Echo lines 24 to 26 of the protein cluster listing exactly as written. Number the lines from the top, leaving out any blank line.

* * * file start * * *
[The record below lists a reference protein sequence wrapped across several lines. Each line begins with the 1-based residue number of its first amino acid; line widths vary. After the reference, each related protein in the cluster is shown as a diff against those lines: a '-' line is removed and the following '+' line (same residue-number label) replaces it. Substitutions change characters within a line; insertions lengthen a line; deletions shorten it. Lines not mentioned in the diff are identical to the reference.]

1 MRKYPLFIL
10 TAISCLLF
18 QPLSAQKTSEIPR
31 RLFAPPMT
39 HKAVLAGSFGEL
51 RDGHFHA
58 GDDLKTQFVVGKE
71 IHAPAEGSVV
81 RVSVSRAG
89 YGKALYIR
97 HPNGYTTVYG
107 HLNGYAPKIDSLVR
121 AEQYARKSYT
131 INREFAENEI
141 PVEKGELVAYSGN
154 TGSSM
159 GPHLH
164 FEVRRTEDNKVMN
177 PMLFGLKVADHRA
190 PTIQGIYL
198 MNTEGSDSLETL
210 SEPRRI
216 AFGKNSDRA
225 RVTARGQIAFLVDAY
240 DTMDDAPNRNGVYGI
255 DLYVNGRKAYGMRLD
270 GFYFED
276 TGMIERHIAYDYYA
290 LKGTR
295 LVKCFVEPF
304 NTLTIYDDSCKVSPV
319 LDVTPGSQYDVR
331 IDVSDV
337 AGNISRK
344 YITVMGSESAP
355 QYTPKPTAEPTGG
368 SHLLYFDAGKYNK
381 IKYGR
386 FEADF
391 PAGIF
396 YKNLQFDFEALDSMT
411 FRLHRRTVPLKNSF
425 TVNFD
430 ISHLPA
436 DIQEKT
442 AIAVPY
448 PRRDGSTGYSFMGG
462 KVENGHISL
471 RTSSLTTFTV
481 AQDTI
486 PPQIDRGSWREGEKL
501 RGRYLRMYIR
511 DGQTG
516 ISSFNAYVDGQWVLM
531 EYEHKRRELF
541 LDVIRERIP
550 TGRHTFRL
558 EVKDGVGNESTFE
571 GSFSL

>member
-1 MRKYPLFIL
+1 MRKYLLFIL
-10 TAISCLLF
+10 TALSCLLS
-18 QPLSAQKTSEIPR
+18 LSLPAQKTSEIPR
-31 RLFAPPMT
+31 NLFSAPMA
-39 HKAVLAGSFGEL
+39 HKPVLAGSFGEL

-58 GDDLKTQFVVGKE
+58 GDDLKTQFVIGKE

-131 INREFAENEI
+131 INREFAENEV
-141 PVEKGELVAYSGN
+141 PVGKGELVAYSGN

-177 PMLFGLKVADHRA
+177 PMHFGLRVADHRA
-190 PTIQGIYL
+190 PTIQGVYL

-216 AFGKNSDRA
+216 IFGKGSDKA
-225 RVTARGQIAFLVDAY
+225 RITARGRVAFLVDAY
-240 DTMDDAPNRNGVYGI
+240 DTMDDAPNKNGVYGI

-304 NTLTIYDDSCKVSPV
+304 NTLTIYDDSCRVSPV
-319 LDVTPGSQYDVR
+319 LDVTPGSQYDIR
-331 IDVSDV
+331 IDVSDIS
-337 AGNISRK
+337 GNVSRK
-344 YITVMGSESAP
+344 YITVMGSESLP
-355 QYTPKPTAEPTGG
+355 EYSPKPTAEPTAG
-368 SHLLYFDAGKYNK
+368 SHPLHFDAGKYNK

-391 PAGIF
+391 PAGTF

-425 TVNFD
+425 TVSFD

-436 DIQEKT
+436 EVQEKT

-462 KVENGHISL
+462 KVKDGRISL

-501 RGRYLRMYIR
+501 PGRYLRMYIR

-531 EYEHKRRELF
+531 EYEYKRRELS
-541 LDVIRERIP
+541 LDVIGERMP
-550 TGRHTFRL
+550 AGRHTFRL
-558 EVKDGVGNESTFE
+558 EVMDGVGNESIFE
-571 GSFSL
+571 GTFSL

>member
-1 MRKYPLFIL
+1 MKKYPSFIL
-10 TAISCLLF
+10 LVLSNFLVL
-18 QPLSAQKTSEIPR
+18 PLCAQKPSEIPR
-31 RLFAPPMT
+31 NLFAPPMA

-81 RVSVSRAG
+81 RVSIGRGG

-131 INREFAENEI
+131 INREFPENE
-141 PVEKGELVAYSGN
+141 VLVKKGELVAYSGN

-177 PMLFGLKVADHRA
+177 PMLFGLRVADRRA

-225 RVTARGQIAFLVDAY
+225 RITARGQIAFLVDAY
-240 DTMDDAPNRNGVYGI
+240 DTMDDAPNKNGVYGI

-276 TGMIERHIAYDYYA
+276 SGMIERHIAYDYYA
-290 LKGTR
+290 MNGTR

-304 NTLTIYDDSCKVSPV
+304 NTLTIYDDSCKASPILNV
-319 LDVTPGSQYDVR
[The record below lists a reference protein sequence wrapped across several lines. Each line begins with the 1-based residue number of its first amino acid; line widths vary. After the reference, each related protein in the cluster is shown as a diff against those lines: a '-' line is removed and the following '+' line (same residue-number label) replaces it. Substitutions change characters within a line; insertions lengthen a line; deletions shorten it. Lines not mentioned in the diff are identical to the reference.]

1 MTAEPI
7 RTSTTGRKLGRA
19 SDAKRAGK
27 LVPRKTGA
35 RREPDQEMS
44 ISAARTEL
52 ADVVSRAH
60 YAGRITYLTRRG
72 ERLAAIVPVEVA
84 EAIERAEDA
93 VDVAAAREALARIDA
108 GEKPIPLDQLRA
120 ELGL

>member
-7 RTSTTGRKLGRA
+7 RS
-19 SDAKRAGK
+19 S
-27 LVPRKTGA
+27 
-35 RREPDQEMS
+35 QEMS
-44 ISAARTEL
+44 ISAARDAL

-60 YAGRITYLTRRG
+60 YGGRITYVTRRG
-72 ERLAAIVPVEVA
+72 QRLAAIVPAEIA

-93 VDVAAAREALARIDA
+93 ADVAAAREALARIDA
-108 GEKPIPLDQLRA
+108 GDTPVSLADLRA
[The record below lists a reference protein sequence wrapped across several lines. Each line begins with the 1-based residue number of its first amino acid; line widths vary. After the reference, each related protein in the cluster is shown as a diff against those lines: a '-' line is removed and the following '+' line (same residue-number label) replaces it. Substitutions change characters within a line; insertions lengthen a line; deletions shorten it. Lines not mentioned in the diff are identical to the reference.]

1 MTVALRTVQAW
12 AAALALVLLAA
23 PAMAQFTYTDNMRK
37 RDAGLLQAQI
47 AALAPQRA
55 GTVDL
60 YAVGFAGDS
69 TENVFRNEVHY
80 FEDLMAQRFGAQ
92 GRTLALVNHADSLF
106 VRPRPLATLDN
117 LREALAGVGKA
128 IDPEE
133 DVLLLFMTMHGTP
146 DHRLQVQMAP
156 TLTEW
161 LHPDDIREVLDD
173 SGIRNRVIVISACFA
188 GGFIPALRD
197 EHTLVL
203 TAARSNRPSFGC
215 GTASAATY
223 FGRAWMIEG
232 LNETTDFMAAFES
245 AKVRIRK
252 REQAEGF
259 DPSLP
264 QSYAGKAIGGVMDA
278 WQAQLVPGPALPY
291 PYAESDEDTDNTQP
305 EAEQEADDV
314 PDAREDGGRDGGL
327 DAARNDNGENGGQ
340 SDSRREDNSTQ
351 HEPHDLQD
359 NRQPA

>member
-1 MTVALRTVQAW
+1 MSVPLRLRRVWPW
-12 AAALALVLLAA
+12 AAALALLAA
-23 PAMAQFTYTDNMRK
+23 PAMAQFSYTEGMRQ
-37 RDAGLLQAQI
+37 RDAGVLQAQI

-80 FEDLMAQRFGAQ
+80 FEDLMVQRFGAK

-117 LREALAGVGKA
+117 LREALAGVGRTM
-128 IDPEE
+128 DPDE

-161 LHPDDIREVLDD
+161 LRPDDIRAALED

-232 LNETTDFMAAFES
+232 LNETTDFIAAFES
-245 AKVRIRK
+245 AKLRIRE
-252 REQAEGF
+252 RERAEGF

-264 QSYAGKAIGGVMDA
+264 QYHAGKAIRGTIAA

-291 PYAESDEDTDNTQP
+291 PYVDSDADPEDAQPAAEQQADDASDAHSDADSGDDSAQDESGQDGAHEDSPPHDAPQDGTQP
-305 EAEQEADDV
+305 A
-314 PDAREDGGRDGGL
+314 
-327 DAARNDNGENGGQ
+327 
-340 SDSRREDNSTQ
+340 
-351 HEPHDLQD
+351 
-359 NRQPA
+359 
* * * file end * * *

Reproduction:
216 AFGKNSDRA
225 RVTARGQIAFLVDAY
240 DTMDDAPNRNGVYGI